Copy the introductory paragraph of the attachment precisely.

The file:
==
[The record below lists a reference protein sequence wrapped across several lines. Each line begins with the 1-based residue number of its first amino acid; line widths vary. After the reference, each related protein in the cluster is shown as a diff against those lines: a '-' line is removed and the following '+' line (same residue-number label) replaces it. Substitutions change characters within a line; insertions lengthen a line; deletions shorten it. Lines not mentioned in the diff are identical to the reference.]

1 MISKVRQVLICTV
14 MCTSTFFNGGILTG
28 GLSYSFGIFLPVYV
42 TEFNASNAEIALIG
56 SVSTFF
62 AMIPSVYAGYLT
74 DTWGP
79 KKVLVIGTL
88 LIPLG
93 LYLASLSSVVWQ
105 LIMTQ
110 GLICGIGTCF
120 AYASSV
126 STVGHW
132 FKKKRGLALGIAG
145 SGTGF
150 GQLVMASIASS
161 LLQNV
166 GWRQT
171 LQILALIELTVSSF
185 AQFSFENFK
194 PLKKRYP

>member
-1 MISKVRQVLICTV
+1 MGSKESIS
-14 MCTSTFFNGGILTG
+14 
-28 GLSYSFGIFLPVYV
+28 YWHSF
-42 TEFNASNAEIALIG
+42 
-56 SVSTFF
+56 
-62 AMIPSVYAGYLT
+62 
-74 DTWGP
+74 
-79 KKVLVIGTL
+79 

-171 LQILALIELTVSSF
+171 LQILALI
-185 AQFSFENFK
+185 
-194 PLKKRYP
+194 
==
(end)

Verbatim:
[The record below lists a reference protein sequence wrapped across several lines. Each line begins with the 1-based residue number of its first amino acid; line widths vary. After the reference, each related protein in the cluster is shown as a diff against those lines: a '-' line is removed and the following '+' line (same residue-number label) replaces it. Substitutions change characters within a line; insertions lengthen a line; deletions shorten it. Lines not mentioned in the diff are identical to the reference.]